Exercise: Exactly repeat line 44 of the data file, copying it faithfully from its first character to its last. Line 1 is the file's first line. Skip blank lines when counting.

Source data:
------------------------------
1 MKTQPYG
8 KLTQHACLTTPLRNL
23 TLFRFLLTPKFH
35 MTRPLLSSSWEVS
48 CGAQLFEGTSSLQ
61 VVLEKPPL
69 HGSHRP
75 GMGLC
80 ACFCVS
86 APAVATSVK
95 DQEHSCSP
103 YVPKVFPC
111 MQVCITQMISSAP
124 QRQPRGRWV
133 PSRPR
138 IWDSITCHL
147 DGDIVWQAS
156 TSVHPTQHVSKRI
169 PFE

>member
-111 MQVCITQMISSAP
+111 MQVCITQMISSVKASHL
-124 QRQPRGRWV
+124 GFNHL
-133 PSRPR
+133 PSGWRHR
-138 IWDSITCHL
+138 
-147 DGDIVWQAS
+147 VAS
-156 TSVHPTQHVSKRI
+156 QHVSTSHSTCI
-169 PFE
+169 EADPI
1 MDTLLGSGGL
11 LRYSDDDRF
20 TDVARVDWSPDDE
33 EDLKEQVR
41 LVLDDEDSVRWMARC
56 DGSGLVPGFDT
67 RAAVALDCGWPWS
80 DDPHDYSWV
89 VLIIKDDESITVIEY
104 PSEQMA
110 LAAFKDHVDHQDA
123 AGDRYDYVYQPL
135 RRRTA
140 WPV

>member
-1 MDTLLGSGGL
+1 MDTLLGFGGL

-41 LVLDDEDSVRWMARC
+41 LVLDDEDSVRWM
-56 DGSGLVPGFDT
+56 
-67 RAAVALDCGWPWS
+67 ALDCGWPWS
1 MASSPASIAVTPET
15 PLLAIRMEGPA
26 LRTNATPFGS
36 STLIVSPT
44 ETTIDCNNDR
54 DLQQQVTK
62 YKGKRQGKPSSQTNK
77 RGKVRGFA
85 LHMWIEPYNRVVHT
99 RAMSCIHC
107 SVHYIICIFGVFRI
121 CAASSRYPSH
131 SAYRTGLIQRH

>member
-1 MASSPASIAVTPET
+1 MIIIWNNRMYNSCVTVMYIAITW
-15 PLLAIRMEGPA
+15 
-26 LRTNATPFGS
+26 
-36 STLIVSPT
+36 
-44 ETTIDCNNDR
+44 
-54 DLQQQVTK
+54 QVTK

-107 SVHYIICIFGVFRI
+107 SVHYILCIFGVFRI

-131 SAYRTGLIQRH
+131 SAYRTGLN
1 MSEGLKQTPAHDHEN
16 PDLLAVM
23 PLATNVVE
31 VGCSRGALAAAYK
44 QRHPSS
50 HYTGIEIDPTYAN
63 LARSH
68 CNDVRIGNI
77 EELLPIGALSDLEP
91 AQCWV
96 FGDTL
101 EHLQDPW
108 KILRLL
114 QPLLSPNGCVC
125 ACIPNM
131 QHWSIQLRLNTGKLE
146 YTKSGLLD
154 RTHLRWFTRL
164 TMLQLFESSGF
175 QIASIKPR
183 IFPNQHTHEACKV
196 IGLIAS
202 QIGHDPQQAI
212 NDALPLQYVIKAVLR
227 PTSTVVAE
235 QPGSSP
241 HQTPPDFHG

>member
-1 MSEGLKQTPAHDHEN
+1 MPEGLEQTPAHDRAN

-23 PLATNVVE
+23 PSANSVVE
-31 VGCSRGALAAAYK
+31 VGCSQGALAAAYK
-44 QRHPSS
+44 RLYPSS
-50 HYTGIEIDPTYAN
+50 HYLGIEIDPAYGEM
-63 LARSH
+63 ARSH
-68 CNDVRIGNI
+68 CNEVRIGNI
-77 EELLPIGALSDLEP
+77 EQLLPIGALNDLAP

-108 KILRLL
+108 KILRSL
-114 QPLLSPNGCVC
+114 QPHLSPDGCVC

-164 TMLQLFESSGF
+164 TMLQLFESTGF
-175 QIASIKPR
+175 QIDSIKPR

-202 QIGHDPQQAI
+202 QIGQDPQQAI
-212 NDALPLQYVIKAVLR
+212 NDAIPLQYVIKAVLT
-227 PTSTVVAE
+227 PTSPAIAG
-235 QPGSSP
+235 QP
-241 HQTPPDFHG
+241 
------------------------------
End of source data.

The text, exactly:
104 PSEQMA